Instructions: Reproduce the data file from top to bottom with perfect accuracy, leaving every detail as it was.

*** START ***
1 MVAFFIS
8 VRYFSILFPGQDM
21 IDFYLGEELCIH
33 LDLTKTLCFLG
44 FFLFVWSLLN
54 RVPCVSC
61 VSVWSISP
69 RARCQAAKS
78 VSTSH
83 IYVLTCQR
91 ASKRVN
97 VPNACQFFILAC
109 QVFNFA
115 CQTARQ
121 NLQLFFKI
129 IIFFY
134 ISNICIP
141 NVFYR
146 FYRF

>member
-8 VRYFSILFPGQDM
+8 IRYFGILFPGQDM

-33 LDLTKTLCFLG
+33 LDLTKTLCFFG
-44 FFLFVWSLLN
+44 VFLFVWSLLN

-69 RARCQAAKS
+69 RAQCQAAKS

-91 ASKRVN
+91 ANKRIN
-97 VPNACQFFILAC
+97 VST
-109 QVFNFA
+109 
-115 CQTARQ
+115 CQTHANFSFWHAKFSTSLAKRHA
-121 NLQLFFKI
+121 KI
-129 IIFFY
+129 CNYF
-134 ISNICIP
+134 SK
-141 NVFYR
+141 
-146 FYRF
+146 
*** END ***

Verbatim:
1 MVAFFIS
8 VRYFSILFPGQDM
21 IDFYLGEELCIH
33 LDLTKTLCFLG
44 FFLFVWSLLN
54 RVPCVSC
61 VSVWSISP
69 RARCQAAKS
78 VSTSH
83 IYVLTCQR
91 ASKRVN
97 VPNACQFFILAC
109 QVFNFA
115 CQTARQ
121 NLQLFFKI
129 IIFFY
134 ISNICIP
141 NVFYR
146 FYRF

>member
-8 VRYFSILFPGQDM
+8 IRYFGILFPGQDM

-33 LDLTKTLCFLG
+33 LDLTKTLCFFG
-44 FFLFVWSLLN
+44 VFLFVWSLLN

-69 RARCQAAKS
+69 RAQCQAAKS

-91 ASKRVN
+91 ANKRIN
-97 VPNACQFFILAC
+97 VST
-109 QVFNFA
+109 
-115 CQTARQ
+115 CQTHANFSFWHAKFSTSLAKRHA
-121 NLQLFFKI
+121 KI
-129 IIFFY
+129 CNYF
-134 ISNICIP
+134 SK
-141 NVFYR
+141 
-146 FYRF
+146 